Mon11242014

News

LA council votes to delay community center update

LA council votes to delay community center update


Ellie Van Houtte/ Town Crier
The Los Altos City Council voted to delay adoption of a community center conceptual design plan last week. The plan includes elements from a design charette held earlier this fall, left.

The Los Altos City Council last...

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Schools

Scientists bring experiments into MV classrooms

Scientists bring experiments into MV classrooms


Ellie Van Houtte/Town Crier
During a Science is Learning geology lesson, Theuerkauf Elementary School students learn about igneous rocks by observing how sugar changes form when heated.

Hundreds of local elementary students perform experiments w...

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Community

Local actors star in PYT's 'Oklahoma!'

Local actors star in PYT's 'Oklahoma!'


Courtesy of Peninsula Youth Theatre
PYT’s “Oklahoma!” features, from left, David Peters of Mountain View, Jenna Levere of Los Altos and Kai Wessel of Mountain View.

Time is running out to catch Peninsula Youth Theatre’s production of “Oklahoma!”...

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Sports

Eagles advance

Eagles advance


Ellie Van Houtte/Town Crier
Los Altos High’s Carmen Annevelink, left, and Kristen Liu put up a block against Mountain View. Annevelink totaled 20 kills.

Mountain View High’s out-of-the-gate energy could last for only so long against rival and he...

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Comment

Coping with addictions: Haugh About That?

Preparing to deal with my lifelong addiction, I stood in front of the mirror ready to confess the shame I’d been hiding. The first step to healing, I reminded myself, is to admit something is wrong.

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Special Sections

NASA, Google agreement preserves Hangar One

NASA, Google agreement preserves Hangar One


Bruce Barton/Town Crier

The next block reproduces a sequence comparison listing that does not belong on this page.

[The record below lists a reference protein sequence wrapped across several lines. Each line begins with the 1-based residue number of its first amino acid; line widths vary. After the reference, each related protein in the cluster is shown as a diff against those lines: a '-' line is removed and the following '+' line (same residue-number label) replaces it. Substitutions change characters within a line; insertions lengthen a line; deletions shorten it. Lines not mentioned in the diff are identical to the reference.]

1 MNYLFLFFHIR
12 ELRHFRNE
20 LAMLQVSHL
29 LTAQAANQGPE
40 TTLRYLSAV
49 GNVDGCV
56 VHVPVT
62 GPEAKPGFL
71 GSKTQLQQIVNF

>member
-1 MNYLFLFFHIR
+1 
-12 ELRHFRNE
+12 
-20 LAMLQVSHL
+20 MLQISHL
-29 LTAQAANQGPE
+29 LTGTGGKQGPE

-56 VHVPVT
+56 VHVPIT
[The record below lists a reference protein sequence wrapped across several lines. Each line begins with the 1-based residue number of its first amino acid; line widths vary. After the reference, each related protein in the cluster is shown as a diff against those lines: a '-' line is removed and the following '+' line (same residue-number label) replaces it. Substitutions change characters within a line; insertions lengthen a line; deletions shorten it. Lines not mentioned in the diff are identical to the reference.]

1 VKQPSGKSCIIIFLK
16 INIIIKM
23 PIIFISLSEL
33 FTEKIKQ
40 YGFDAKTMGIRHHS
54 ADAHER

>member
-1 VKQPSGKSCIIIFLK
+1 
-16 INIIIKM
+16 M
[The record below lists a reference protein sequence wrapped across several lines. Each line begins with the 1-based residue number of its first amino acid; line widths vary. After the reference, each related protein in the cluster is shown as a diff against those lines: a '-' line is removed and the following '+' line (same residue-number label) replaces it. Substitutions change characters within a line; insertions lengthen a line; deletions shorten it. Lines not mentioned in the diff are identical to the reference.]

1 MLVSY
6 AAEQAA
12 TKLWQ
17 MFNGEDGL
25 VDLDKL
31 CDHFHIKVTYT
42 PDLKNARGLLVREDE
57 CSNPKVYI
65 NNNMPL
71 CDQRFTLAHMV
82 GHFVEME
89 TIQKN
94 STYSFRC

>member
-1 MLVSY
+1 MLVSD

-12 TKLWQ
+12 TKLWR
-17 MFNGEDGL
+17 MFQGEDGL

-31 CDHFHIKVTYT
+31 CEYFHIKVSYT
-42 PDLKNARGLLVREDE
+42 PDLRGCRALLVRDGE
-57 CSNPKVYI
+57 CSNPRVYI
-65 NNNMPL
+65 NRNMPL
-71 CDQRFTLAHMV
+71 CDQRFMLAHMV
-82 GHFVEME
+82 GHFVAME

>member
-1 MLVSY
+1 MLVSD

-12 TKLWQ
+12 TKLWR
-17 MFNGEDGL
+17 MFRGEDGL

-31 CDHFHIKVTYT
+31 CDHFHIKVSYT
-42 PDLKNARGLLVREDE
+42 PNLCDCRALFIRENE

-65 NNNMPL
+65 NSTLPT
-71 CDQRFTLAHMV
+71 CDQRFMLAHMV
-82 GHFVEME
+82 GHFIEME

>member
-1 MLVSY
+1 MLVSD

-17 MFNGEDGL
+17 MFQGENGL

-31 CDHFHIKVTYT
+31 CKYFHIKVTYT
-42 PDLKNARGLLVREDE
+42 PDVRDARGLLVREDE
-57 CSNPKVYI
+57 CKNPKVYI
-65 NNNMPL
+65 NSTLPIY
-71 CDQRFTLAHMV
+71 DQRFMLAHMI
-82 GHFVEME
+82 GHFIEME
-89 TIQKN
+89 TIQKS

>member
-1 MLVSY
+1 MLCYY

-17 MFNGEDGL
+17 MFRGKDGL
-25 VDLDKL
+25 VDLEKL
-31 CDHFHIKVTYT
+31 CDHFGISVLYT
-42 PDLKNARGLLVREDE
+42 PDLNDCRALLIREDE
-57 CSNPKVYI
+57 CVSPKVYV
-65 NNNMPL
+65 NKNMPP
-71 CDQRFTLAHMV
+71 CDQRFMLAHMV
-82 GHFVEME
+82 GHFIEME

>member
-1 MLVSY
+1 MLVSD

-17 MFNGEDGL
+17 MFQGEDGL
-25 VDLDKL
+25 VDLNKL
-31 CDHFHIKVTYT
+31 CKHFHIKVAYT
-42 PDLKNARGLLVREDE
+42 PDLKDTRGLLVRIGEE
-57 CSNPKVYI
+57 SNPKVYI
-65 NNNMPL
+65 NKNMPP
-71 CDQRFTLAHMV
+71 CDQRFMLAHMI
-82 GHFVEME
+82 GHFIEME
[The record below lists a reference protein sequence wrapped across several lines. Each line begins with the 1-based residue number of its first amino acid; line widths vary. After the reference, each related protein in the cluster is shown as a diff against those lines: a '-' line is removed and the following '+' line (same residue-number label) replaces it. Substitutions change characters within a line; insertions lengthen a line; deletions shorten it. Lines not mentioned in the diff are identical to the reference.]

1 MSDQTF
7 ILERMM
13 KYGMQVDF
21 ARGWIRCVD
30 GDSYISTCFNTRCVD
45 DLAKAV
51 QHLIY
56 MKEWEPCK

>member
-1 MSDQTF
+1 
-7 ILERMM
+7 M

Hangar One, pictured here last January, will be restored under an agreement between Google and NASA.

NASA and Google Inc. forged an agreement last week that allows Google to lease a portion of NASA’s historic Moffett Fede...

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Business

State Street science center closing Nov. 30

State Street science center closing Nov. 30


Ellie Van Houtte/
Helix at 316 State St. is closing after the completion of a one-year grant from Passerelle Investment Co. The science center became a popular destination because of its various exhibits. Town Crier

A popular downtown destination...

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Books

Children's author signs books at Linden Tree

Children's author signs books at Linden Tree


Author Tiffany Papageorge is scheduled to sign copies of new her book 11 a.m. Dec. 6 at Linden Tree Books, 265 State St., Los Altos.

Papageorge’s “My Yellow Balloon” (Minoan Moon, 2014) is a Mom’s Choice “Gold” winner. In the book, the Los Gat...

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People

JAMES WINDELL SMITH

JAMES WINDELL SMITH

January 11, 1939 – November 6, 2014
Resident of Mountain View

James Windell Smith, a 40 year resident of Los Altos, passed away from complications after a post-surgery stroke November 6th, 2014 in Los Gatos, California.

Born on January 11, 1939 on...

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Travel

Olive Sonoma: There's more to the quaint town than wine

Olive Sonoma: There's more to the quaint town than wine


Eren Göknar/ Special to the Town Crier
While many day-trippers may think that Sonoma is all about the grapes, the region boasts other delights. Try a biplane ride over the patchwork landscape.

Sonoma, a scenic two-hour drive from Los Altos, boa...

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Stepping Out

LA Stage Company opens 'Fairway'

The Los Altos Stage Company production of Ken Ludwig’s new comedy “The Fox on the Fairway” is slated to run Thursday through Dec. 14 at Bus Barn Theater, 97 Hillview Ave.

A tribute to the English farces of the 1930s and 1940s, “Fox” is a romp that p...

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Spiritual Life

Author of Jewish historical novel slated at Congregation Beth Am

Author of Jewish historical novel slated at Congregation Beth Am